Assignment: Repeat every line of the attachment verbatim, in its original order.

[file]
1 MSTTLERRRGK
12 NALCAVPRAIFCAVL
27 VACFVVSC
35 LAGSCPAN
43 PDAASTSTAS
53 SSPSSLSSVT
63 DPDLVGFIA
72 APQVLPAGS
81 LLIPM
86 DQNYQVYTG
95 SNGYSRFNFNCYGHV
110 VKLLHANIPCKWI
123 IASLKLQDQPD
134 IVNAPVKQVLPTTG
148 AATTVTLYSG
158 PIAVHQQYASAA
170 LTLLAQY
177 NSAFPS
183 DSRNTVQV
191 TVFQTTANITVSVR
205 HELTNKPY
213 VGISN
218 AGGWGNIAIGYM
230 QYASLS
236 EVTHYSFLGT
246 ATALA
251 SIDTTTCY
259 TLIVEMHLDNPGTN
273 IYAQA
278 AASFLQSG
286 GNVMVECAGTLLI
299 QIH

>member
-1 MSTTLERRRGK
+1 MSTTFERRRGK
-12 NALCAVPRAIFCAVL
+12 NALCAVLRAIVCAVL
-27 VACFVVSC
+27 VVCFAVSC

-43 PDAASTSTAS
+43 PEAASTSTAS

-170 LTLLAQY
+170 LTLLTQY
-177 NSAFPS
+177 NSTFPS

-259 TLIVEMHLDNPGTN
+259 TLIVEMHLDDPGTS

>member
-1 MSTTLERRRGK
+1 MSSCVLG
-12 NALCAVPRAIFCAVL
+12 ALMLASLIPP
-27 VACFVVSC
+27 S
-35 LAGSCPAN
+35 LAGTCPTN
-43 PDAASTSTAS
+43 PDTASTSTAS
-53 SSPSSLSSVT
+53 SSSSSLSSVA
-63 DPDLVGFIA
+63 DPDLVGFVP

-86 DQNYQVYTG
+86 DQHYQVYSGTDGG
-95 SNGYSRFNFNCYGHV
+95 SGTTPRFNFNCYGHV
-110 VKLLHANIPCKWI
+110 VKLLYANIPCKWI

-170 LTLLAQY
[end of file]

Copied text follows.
1 MSTTLERRRGK
12 NALCAVPRAIFCAVL
27 VACFVVSC
35 LAGSCPAN
43 PDAASTSTAS
53 SSPSSLSSVT
63 DPDLVGFIA
72 APQVLPAGS
81 LLIPM
86 DQNYQVYTG
95 SNGYSRFNFNCYGHV
110 VKLLHANIPCKWI
123 IASLKLQDQPD
134 IVNAPVKQVLPTTG
148 AATTVTLYSG
158 PIAVHQQYASAA
170 LTLLAQY
177 NSAFPS
183 DSRNTVQV
191 TVFQTTANITVSVR
205 HELTNKPY
213 VGISN
218 AGGWGNIAIGYM
230 QYASLS
236 EVTHYSFLGT
246 ATALA
251 SIDTTTCY
259 TLIVEMHLDNPGTN
273 IYAQA
278 AASFLQSG
286 GNVMVECAGTLLI
299 QIH

>member
-1 MSTTLERRRGK
+1 MSTTFERRRGK
-12 NALCAVPRAIFCAVL
+12 NALCAVLRAIVCAVL
-27 VACFVVSC
+27 VVCFAVSC

-43 PDAASTSTAS
+43 PEAASTSTAS

-170 LTLLAQY
+170 LTLLTQY
-177 NSAFPS
+177 NSTFPS

-259 TLIVEMHLDNPGTN
+259 TLIVEMHLDDPGTS

>member
-1 MSTTLERRRGK
+1 MSSCVLG
-12 NALCAVPRAIFCAVL
+12 ALMLASLIPP
-27 VACFVVSC
+27 S
-35 LAGSCPAN
+35 LAGTCPTN
-43 PDAASTSTAS
+43 PDTASTSTAS
-53 SSPSSLSSVT
+53 SSSSSLSSVA
-63 DPDLVGFIA
+63 DPDLVGFVP

-86 DQNYQVYTG
+86 DQHYQVYSGTDGG
-95 SNGYSRFNFNCYGHV
+95 SGTTPRFNFNCYGHV
-110 VKLLHANIPCKWI
+110 VKLLYANIPCKWI

-170 LTLLAQY